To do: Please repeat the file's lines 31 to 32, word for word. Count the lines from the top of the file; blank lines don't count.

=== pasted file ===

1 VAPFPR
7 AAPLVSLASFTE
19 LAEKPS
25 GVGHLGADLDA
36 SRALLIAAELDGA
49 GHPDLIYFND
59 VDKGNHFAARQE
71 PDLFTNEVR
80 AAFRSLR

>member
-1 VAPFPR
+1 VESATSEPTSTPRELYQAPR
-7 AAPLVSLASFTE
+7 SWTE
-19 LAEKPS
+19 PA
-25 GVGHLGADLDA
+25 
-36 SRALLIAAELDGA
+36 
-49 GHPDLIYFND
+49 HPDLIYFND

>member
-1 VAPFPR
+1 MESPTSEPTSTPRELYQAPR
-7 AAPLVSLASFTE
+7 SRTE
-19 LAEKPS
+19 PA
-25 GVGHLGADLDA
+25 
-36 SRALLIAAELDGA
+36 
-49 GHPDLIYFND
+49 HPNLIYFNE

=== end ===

+25 
-36 SRALLIAAELDGA